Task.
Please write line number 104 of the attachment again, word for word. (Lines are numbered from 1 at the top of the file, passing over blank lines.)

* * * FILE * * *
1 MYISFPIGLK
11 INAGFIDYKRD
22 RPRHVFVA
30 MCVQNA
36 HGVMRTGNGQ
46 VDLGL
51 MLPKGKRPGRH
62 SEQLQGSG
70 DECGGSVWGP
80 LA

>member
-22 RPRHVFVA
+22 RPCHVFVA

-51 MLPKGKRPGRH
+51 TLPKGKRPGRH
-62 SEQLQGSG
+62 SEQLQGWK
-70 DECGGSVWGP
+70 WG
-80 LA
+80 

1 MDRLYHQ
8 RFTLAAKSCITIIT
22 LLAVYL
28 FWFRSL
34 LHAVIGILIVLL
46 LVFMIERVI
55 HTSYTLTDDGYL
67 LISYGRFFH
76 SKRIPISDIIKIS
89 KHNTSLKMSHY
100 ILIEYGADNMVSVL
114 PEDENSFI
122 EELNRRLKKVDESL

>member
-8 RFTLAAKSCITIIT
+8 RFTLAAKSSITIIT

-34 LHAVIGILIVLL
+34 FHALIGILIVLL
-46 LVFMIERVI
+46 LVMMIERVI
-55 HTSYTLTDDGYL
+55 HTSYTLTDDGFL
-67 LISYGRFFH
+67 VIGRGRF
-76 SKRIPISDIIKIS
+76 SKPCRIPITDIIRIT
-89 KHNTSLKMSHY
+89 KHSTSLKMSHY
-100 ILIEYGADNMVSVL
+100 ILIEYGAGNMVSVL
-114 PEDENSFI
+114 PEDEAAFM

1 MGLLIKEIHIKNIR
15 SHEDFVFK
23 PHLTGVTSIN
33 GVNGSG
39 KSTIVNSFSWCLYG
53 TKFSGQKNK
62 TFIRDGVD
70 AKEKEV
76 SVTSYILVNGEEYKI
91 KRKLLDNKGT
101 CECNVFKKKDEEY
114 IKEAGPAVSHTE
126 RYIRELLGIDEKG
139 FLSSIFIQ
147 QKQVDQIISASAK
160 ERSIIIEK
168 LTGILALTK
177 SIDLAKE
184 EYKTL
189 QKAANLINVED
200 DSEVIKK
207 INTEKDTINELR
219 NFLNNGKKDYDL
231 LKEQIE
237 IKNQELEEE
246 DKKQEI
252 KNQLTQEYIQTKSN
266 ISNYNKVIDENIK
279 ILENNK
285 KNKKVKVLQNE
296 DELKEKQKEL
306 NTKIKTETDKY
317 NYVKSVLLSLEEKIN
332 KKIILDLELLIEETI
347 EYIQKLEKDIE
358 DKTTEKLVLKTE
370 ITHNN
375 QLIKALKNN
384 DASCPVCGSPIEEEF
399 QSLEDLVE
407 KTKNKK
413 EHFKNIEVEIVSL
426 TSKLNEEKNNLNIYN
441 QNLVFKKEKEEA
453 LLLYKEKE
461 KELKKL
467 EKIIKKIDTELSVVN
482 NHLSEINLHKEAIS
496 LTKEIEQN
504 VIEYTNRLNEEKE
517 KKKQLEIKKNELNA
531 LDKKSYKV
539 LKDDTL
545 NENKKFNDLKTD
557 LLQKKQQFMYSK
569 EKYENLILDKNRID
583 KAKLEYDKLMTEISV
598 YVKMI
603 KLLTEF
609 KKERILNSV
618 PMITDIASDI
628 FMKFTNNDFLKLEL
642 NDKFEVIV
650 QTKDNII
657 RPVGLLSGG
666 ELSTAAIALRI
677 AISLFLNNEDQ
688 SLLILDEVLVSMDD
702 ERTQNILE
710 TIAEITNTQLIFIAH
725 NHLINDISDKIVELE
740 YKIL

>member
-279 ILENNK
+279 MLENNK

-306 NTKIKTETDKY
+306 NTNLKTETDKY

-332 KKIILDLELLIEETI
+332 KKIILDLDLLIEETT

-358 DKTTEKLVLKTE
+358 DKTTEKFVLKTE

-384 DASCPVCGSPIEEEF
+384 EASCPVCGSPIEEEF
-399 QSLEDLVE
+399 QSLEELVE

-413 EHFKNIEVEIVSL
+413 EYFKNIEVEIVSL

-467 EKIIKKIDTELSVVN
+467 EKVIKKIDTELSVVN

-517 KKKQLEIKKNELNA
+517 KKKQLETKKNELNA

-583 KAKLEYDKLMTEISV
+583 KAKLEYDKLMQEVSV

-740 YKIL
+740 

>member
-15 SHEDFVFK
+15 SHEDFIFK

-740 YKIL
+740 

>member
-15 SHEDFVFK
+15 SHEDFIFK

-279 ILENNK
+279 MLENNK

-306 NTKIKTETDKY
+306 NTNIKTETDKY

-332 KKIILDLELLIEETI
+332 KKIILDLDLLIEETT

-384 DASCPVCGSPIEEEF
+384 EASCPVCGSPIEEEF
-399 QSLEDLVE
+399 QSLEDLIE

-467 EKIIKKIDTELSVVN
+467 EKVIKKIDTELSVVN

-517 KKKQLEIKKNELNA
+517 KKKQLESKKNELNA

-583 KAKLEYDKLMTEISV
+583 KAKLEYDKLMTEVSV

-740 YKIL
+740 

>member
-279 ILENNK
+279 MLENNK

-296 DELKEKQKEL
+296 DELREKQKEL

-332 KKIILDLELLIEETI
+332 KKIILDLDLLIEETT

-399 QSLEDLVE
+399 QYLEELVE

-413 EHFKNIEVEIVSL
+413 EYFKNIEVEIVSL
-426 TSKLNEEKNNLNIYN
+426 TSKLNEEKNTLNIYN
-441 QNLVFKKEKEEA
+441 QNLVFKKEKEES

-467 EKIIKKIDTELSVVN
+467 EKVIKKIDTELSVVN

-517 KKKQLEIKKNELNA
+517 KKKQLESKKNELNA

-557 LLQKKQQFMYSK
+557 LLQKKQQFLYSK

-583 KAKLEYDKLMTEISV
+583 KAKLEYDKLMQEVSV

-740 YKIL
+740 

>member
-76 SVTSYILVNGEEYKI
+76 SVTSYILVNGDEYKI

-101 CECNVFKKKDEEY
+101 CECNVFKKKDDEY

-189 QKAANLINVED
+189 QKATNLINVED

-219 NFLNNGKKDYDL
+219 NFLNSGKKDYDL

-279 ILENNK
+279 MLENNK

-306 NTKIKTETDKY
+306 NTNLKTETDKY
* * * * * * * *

517 KKKQLEIKKNELNA